This is a deep question to ask yourself and others. No matter what your religion, ask yourself “Who’s the authority in my/your church?” You might say, the pastor, the Synod, the Bible, or a leader who started your church. If someone comes to your door and wants to offer you literature or talk to you about your religion, ask them the question of authority.
If the answer is the Bible, then lets look at the history of the Bible. The Bible was put together in the year 382 at the Council of Rome, in the Catholic Church. The Catholic Church is still the authority of interpreting Scripture. There is nothing in the Bible that states that the Bible is the only authority and source of truth. The Catholic Bible is the New American Bible. Other translations of the Bible such as the New World Translation or the King James Version have had books and parts of Scripture removed or changed to fit their doctrines. The King James Version has had seven books removed. Most people think that the Catholics have added books but this is not true.
If the answer is a pastor, Synod, or leader of your church, then this can create a pitfall of individual interpretation of the Scriptures. If we all interpret the Scriptures on our own, then we can end up with several different meanings. These people are well-meaning but how can you be certain that you have the right interpretation? I found an exercise in the book, Where Is That in the Bible? by Patrick Madrid. See below:
If someone wrote the words: “I never said you stole money.” Sounds like it would be simple to understand, right? I’ll write all possible interpretations with different emphasis and see what you think.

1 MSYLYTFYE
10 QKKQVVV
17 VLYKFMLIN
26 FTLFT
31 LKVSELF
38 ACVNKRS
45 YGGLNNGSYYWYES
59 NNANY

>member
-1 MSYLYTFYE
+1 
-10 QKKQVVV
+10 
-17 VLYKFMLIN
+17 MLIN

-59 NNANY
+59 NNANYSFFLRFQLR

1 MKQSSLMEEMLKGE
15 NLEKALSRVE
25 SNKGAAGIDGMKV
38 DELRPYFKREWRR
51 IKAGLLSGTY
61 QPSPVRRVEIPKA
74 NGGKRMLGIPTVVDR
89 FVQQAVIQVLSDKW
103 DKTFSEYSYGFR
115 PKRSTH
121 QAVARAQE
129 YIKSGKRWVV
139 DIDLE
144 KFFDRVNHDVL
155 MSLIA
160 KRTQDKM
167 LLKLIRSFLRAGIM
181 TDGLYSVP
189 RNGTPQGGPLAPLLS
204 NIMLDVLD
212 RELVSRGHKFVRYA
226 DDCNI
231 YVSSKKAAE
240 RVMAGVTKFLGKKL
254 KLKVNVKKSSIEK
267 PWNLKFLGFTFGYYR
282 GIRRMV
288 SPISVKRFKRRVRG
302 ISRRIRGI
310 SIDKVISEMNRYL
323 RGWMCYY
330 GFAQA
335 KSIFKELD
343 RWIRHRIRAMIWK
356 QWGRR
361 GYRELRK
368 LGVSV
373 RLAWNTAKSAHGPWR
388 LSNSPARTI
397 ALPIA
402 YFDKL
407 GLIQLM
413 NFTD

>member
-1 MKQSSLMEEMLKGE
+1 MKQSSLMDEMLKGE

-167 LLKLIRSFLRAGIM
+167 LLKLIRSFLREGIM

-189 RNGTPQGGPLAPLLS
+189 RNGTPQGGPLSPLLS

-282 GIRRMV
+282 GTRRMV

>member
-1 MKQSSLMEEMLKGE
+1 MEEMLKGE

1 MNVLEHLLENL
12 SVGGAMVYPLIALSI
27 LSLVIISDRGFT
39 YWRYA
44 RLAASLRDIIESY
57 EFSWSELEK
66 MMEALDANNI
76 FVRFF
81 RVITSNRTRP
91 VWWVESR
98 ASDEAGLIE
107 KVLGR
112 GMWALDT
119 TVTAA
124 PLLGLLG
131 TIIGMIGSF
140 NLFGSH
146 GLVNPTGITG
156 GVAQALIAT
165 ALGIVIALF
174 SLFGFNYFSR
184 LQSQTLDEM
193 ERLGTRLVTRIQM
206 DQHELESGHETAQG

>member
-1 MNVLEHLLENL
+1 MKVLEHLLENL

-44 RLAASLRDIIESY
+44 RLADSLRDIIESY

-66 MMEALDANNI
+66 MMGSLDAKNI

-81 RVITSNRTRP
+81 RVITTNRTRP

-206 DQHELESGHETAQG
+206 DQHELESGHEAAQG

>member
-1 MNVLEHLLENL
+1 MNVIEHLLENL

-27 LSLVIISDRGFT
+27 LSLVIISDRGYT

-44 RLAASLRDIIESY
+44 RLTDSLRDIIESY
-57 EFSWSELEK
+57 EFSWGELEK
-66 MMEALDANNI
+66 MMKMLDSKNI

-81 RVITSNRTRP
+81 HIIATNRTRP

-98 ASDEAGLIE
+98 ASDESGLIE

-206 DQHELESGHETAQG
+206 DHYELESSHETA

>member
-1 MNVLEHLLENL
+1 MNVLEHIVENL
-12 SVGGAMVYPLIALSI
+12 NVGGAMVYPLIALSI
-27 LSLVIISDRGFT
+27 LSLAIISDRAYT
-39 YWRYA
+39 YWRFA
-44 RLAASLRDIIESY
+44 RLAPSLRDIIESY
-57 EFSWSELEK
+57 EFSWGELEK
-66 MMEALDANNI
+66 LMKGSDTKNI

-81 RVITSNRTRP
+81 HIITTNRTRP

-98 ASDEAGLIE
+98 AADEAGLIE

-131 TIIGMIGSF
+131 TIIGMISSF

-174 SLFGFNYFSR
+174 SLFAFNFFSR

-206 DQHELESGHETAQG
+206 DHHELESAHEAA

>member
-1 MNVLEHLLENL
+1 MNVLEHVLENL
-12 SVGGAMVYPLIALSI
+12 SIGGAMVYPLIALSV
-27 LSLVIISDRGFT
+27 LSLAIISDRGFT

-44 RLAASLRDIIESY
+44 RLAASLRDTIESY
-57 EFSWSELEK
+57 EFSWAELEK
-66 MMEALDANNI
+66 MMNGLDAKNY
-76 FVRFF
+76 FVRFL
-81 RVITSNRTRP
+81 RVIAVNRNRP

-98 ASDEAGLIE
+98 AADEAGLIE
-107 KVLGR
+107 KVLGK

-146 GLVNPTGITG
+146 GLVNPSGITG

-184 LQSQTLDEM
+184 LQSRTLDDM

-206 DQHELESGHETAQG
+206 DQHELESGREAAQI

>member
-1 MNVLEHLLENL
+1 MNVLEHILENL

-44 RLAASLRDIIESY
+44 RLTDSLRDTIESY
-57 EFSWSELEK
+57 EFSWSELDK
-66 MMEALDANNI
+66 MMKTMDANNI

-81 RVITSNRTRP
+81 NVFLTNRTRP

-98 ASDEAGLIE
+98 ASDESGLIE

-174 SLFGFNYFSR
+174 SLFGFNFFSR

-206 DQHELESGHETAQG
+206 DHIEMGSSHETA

- I never said you stole money. Meaning someone else said that you stole money.
- I never said you stole money. Meaning he thought it but didn’t say it.
- I never said you stole money. Meaning he said that someone else did.
- I never said you stole money. Meaning he thought you lost it.
- I never said you stole money. Meaning he thought you stole something else but not his money.
See how just a little emphasis on a different word can cause a different interpretation of the small simple sentence. Patrick Madrid asks, “Which would you say is more likely to be open to misinterpretations, this six-word sentence or the Bible?” You can go to 4 different churches on the same street, on the same Sunday and get four different interpretations and sermons on the same Scripture reading.
If your authority is the Catholic Church, then you are following the Bible which says, “He who hears you hears me, and he who rejects you rejects me, and he who rejects me rejects him who sent me.” Luke 10:16. “I am writing you about these matters, although I hope to visit you soon. But if I should be delayed, you should know how to behave in the household of God, which is the church of the living God, the pillar and foundation of truth.” 1 Timothy 3:14-15. The Catholic Church was given the authority through Jesus when he said, ” I will give you (Peter) the keys to the kingdom of heaven. Whatever you bind on earth shall be bound in heaven; and whatever you loose on earth shall be loosed in heaven.” Matthew 16:19. (See below picture for more.)
St. Peter with Keys to the Kingdom
The Protestant churches reject the authority of the Catholic Church but yet declare that the Bible, that the Catholic Church put together 1500-2000 years before their existence, is their sole source of Scripture and authority. The true authority is the Catholic Church, including the magisterium (Apostolic line of Popes, Bishops, Priests) and the Catholic Bible. In rejecting this authority, a person can easily be led to error in their faith because of individual interpretation. When you read the Bible with the understanding of the Church, you see faith in a different light and it makes much more sense. There is a universal understanding of Scripture and Tradition instead of scattered meanings.So when you ask the question, “Who’s your authority?”, be sure you get the answer of “the only church Jesus gave authority to…the Catholic Church”. If not, then it falls flat.
Photo credit: The Vatican